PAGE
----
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Pottle Lake

We are soon to be known as Pottle Lake Optometry

Pottle Lake Optometry

A brief history of the area indicates Captain James Pottle, born in Bonavista Newfoundland about 1779, came to Cape Breton in 1808 and later became a harbour pilot after years in the coastal trade. In 1813, he married Charlotte Allen. Pottle’s Lake, from which the town gets its water supply, was first called Saw Mill Lake because of a sawmill which was there in the 1790’s.

In 1835, Captain Pottle received a 172-acre crown grant of land at the southeastern part of the lake that soon bore his name. Entirely spring-fed, the lake’s water is so free of minerals that the Western Union employees were able to use it, instead of distilled water, in the plant’s batteries, when the company operated here.

Today, it not only supplies the town of North Sydney with water, but Sydney Mines, Florence and outlying areas as far as Alder Point.

Pottle’s Lake has even been the inspiration for a book of poetry “Local Poems, The Shores of Pottle Lake by Harry A. Archibald”. An excerpt includes a reference to our locally famous Allen’s Ice Company which supplied ice to the fishing industry;

“…we stopped to view the scenery at the foot of Pottle’s Lake…The structures you espy, are Charlie Allen’s gold mines against the evening sky and here he made a million and plenty more to make, selling frozen water from the shores of Pottle’s Lake”.

Pottle Lake Optometry


In 1701, James Pottle left England and arrived in Trinity Newfoundland. Over the years, Pottle’s have inhabited the communities of Harbour Grace, Trinity and Bonavista. It was from Bonavista, his descendent, also named James Pottle, arrived in Cape Breton. Captain James Pottle, born about 1779, came to Cape Breton in 1808. He later became a harbour pilot after years in the coastal trade as Captain.

In 1813, he married Charlotte Allen, daughter of Jeremiah Allen. In 1835, he obtained a 172 acre Crown grant at Saw Mill Lake. Around this time, the lake then became known as Pottle’s Lake.

On the upper side of Jackson’s Lake, along which the 125 Highway runs, David Jackson built a sawmill. With his own lumber, he and his son Samuel built the ship-Industry. This ship was 24 tons, about forty feet long with a single deck and two masts. For several years, this was the ship commanded by Captain James Pottle.

A branch of the family was also present on Cornishtown Rd in Sydney. These were the most recent relatives of the current North Sydney optometrist, Dr. James Thomas Pottle.


This lake has great ecological importance. Pottle’s lake is spring fed and so free of minerals that the Western Union employees were able to use it instead of distilled water for the plant’s batteries when the company operated here.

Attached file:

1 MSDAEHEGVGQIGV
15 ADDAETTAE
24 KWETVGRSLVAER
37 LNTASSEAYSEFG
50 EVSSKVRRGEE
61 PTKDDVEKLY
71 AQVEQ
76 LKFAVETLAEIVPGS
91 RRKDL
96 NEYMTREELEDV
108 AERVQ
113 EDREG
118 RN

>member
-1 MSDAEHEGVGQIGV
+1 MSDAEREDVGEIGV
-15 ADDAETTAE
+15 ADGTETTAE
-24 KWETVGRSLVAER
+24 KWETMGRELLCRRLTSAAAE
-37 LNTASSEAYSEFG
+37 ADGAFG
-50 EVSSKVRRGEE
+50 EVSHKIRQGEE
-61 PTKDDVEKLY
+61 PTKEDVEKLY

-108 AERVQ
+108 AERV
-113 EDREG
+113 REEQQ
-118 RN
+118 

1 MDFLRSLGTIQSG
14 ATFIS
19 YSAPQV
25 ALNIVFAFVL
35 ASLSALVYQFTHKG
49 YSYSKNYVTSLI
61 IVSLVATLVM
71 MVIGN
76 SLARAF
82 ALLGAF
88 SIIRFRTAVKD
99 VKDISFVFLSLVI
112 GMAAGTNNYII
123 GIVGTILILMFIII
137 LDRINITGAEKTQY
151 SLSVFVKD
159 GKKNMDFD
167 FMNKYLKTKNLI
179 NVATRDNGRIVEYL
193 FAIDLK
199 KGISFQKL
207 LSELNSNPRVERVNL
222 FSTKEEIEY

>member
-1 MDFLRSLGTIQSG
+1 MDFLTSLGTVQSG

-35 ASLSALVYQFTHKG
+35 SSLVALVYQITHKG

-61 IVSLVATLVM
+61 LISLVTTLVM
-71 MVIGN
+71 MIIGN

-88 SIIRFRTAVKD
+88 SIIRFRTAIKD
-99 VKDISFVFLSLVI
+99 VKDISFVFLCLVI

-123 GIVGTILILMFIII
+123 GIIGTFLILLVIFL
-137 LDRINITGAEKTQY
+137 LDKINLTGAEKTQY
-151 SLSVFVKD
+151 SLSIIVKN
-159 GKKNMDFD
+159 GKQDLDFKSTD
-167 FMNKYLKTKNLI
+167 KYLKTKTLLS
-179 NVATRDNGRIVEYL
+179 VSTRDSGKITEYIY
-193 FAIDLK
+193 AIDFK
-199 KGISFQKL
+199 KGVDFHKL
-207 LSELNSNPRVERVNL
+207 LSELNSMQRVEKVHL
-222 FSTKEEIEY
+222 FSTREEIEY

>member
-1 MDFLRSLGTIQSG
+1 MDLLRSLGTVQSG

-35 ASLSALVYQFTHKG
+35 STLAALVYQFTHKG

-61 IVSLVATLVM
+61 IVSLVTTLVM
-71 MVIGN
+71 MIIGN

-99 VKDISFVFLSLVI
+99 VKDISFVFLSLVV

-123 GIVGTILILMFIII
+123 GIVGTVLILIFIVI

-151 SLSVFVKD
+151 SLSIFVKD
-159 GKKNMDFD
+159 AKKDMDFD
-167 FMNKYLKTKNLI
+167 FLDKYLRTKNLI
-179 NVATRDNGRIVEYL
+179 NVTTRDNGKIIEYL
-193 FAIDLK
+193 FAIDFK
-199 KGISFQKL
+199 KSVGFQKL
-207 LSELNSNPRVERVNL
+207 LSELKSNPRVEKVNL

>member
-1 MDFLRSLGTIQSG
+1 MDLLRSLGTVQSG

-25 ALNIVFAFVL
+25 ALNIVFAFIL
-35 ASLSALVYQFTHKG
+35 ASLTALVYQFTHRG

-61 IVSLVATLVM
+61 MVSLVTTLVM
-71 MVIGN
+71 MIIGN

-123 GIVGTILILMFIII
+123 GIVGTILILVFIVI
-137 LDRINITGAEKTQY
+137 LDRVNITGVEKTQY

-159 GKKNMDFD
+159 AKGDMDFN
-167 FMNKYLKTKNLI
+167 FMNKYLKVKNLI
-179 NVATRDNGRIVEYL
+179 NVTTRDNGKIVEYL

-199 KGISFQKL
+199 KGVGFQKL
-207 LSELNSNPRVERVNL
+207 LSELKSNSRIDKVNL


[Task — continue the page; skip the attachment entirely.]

Today, Pottle’s Lake - a protected watershed area - supplies water to over 19,000 residents in the area. Recognized for its water quality, it is one of the most important lakes in Nova Scotia as well as Canada. It is a habitat for two species of mussels. One of these species is actually endangered. These mussels filter the lake twice daily. For more information see the following.

Did you know...
Pottle Lake is a Provincially Protected Water Area.

Pottle Lake is the drinking water source for urban areas on the Northside, including North Sydney, Sydney Mines, Alder Point, Balls Creek, Bras d'Or, Florence, Georges River, Leitches Creek, Little Pond, Mill Creek and Point Aconi.

Water has been drawn from Pottle Lake for over a century. On average, more than 9 million litres of water are pumped through the treatment plant each day, serving 18,900 residents!

Fresh water mussels that inhabit the lake act as natural filters, cleaning the raw lake water. It is estimated that 5.5 million Yellow Lampmussels live in Pottle Lake, and these amazing organisms filter between 66 and 132 million litres of lake water each day!

Species at Risk

Yellow Lampmussels

Yellow Lampmussel
(Lampsilis cariosa)

A species at risk is a plant or animal that is listed under the Species at Risk Act (SARA), on scale of concern for the stability of a population.

Yellow Lampmussels are designated as a species of special concern under SARA, being very sensitive to changes in their habitat and requiring a healthy population of white perch to complete their lifecycle.

Pottle Lake is one of the few ecosystems in Canada to host the rare species!

Source: ACAP Cape Breton

Cultural Significance

Pottle’s Lake was featured in local brochures, postcards, local newspaper articles and even a book of poetry - Local Poems/ The Shores of Pottle’s Lake and Others by Harry A. Archibald.

Cultural Significance